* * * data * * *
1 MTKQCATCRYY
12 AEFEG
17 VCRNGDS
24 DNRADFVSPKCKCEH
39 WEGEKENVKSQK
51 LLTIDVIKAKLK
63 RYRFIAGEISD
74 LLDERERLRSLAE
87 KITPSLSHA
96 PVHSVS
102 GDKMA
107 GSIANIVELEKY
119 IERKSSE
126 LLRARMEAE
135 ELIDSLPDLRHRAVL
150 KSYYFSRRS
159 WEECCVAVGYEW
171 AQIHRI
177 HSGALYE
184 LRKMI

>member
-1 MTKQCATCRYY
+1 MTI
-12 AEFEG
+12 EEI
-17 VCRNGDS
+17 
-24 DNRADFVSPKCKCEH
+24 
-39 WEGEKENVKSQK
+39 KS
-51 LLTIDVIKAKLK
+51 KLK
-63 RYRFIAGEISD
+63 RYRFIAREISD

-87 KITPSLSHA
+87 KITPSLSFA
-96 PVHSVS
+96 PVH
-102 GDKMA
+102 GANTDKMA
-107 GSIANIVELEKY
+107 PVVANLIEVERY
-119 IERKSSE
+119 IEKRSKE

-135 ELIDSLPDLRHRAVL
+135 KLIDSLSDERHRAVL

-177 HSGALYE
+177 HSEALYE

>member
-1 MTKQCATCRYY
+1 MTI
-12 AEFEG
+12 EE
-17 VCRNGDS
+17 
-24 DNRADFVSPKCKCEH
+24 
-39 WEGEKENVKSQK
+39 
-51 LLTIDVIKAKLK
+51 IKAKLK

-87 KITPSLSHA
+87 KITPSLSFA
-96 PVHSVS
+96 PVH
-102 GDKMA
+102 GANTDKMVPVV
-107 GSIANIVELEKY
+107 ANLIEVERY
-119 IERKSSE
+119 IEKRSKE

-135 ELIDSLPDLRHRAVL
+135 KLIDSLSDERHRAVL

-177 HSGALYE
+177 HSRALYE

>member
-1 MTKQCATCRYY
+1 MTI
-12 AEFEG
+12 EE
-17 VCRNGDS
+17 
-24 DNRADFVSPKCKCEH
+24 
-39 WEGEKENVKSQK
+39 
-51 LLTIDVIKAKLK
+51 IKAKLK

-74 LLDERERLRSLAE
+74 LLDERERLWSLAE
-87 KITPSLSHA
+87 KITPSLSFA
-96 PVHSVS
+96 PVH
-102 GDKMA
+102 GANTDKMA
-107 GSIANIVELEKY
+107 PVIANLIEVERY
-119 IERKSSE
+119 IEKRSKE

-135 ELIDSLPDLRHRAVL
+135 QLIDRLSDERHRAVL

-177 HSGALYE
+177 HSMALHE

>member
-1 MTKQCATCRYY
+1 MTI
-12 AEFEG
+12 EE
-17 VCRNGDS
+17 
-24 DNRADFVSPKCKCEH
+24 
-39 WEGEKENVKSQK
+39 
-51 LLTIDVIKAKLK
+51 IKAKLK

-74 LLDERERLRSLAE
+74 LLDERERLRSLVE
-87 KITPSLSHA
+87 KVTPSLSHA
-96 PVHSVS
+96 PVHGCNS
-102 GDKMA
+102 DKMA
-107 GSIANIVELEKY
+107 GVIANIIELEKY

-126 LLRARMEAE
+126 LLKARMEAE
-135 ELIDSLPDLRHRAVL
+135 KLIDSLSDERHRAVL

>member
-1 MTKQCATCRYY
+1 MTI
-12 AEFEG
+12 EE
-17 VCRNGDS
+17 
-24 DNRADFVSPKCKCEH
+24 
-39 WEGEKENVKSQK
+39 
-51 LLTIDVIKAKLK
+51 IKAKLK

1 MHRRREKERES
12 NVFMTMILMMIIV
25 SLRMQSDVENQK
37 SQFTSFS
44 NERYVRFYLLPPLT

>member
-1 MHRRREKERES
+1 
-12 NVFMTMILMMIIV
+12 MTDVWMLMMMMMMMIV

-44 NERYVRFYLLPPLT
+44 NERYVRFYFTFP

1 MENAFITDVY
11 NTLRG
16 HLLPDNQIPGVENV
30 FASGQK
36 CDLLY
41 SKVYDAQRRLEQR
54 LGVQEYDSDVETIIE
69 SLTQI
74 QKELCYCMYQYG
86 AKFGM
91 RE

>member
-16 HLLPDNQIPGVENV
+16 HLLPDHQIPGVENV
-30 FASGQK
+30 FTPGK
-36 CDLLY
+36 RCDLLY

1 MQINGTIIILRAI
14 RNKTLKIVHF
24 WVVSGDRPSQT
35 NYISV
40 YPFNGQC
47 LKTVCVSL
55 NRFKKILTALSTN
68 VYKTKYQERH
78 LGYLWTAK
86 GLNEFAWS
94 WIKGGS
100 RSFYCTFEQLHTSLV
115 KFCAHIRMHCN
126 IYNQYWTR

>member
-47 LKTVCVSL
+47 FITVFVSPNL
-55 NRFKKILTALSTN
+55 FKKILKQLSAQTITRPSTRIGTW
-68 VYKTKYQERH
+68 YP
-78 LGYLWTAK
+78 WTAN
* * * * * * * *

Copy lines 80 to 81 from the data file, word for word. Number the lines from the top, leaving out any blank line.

-12 AEFEG
+12 EE